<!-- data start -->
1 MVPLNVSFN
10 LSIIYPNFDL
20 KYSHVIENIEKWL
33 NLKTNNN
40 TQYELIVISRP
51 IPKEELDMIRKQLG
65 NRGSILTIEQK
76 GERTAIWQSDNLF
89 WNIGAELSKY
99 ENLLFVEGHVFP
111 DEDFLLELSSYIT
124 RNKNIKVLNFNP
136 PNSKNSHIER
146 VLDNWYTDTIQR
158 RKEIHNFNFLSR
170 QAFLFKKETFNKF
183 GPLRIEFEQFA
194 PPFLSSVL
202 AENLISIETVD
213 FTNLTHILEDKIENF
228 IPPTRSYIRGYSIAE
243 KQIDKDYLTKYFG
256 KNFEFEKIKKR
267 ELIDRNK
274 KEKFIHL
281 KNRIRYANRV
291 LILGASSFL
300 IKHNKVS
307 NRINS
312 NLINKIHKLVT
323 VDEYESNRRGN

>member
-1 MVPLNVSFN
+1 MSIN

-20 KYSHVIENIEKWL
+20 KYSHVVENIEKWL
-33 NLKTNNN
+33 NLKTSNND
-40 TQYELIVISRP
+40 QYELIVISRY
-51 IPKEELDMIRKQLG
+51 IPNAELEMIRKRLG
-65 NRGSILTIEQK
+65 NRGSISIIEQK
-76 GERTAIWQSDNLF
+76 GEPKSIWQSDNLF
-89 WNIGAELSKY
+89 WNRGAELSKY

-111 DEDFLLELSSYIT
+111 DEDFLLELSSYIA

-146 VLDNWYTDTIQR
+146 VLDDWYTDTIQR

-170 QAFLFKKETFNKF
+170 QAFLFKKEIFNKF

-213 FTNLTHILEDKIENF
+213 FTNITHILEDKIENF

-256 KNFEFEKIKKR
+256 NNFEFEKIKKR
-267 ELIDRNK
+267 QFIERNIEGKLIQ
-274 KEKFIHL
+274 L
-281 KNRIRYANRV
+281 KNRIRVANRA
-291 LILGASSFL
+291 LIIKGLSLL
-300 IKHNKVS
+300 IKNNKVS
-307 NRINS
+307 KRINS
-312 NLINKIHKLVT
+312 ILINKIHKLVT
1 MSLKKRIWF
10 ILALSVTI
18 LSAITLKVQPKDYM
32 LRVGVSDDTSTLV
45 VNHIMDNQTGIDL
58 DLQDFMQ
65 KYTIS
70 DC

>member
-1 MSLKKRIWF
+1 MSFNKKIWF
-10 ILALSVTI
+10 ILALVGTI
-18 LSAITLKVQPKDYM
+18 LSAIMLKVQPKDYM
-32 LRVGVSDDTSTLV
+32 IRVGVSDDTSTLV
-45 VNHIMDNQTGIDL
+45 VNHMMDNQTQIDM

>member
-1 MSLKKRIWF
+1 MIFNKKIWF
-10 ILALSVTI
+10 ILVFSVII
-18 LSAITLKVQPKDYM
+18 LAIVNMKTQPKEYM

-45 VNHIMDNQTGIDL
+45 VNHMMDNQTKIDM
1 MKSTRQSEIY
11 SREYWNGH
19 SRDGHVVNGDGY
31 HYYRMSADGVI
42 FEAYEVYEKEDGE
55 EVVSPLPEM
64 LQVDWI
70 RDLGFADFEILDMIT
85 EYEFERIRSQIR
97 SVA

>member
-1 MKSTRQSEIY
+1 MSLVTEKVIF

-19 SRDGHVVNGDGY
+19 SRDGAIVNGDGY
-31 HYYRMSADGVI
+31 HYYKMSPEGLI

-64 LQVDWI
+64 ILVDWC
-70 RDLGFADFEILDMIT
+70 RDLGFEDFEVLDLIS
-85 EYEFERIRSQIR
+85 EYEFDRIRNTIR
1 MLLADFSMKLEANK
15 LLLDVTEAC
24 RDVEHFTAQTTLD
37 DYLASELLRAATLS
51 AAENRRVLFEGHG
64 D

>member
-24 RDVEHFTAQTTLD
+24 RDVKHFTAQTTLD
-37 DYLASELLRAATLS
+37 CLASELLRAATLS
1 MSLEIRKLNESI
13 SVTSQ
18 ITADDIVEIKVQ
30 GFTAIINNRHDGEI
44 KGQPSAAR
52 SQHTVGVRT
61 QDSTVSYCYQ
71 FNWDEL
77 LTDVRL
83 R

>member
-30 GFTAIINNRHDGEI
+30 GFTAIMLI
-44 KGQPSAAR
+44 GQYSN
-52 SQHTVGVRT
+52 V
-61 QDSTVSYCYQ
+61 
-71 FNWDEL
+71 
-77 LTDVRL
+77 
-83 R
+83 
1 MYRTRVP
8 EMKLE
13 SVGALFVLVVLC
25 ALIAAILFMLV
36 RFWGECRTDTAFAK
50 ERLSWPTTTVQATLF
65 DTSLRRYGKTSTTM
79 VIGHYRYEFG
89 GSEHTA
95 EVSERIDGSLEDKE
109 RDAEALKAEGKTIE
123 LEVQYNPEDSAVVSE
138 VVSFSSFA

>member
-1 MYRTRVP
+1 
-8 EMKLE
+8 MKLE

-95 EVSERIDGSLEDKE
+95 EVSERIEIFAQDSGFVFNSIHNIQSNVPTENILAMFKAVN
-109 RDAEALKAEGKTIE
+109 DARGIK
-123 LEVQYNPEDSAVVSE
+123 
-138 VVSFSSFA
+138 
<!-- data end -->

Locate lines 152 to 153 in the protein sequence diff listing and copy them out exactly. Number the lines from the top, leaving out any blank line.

-61 QDSTVSYCYQ
+61 